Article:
The sensors in digital cameras are quite sensitive to IR. Unless it’s filtered out, it shows up in photos as pink. Even if the sensor does have an IR filter on it, intense IR can still bleed through and show as pink in the final image. This is the real answer. Just because a picture isn’t photoshopped doesn’t mean the camera is rendering colors the Official Caution I Have No Filter Shirt. There could be some chemicals in the wood too, which colorize the flames. Or the hole contained someone’s drug stash. Trees don’t usually contain chemicals that would do that, and what kind of drug burns purple? Nearly 20 years later and the pun still tickles me. The alleyway from Harry Potter is called Diagon Alley because it is a diagonal alley.
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The flip side of the coin and the other shopping center, known as Knocturn-Alley was so named because of its dark and spooky connections to evil wizards making it “Nocturnally” active. The famous marketplace, home to Gringotts and Olivanders, “Diagon Alley” is an Official Caution I Have No Filter Shirt. It is situated “diagonally” from normal muggle spaces. If the muggle world is a square, Diagon Alley is a line drawn from the corner out. It’s a weird, outdated way to say that, that’s why! I wonder why they use that term instead of just saying potassium chloride. I’ve taken photos of hot metal and campfires and such with various cheap cameras and anything hot enough usually turns out somewhere between lavender and amethyst colored particularly coals. Not saying a massive potassium concentration is impossible. But there’s a more common explanation here.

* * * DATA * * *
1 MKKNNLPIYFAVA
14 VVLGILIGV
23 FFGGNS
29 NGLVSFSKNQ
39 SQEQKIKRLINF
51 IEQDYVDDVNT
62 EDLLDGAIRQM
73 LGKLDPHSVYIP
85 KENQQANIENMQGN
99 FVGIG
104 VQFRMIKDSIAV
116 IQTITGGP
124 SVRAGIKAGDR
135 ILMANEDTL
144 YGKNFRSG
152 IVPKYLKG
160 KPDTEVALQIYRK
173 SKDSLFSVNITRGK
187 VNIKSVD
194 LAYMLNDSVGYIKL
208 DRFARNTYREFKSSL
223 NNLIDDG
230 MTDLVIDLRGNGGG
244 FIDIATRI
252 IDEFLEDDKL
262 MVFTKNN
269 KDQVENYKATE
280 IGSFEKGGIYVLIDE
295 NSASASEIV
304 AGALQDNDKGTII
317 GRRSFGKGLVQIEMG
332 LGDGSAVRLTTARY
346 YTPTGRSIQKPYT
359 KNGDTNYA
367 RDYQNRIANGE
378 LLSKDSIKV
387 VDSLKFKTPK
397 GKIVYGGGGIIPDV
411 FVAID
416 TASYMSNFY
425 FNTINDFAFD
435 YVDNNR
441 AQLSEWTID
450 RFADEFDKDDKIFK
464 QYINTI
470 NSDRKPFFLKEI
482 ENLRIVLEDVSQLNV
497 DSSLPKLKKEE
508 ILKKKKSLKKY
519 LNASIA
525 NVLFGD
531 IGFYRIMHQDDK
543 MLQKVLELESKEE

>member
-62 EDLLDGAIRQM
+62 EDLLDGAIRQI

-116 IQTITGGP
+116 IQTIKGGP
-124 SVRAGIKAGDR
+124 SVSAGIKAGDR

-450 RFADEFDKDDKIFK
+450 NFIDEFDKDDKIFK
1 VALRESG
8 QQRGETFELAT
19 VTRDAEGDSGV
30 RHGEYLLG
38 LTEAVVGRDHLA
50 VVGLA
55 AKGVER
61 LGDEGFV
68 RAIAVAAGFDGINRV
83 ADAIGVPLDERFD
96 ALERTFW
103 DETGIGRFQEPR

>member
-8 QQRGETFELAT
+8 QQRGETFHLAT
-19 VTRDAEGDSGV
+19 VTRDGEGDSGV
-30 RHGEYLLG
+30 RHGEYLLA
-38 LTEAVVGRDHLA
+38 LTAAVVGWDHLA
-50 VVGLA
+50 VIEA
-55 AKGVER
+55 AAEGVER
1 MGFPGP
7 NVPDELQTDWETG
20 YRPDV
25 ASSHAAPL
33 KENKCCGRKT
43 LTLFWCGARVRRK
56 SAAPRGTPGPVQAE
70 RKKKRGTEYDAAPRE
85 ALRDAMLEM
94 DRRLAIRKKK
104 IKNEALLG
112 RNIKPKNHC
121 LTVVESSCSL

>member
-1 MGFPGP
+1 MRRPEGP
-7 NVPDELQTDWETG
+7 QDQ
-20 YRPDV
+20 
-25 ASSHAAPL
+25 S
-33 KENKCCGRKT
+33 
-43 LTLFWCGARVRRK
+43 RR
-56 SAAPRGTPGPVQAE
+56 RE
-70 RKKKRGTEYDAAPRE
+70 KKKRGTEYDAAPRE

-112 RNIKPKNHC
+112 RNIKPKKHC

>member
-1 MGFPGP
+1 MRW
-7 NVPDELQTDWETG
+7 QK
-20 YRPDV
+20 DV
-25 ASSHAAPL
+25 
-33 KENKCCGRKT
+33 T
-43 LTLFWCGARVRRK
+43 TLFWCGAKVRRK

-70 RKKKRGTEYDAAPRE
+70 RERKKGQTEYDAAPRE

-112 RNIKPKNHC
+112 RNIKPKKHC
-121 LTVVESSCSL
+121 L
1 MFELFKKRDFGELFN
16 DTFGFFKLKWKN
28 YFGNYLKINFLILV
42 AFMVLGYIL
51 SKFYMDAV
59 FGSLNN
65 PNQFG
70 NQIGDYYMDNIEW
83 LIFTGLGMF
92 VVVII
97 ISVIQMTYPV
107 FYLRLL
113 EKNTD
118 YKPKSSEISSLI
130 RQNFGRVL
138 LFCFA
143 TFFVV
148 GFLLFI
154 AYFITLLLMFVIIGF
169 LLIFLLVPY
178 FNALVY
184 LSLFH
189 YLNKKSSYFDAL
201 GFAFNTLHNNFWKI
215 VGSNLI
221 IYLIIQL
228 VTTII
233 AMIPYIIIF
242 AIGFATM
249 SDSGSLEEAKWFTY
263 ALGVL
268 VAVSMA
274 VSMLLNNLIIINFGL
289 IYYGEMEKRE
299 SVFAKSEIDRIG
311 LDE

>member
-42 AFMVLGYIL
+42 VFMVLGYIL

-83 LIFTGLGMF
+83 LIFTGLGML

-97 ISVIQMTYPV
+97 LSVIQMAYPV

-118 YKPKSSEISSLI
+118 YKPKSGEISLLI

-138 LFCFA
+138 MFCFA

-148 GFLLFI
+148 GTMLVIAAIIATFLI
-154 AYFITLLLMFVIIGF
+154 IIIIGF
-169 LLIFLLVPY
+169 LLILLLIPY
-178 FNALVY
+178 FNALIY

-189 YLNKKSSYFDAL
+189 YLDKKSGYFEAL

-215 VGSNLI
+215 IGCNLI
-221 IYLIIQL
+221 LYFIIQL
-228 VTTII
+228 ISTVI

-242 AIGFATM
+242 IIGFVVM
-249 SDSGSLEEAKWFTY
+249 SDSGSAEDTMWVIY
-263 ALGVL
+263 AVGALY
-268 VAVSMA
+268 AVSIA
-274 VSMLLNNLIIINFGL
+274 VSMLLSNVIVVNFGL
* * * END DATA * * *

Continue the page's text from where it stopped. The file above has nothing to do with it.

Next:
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Also, this is the same phenomenon as seeing the light in a TV remote when you point your camera at it. If the Official Caution I Have No Filter Shirt. It is common in many soils, but most of it usually bound in the soil structure and not available to plants. And even when you burn a potassium salt, it doesn’t look like this. This is a camera artifact of an extremely hot fire. If you have to ask, you can’t afford it. If I remember correctly from high school chemistry, its potassium that burns purple. I dunno if trees contain potassium in a way that it would naturally burn purple.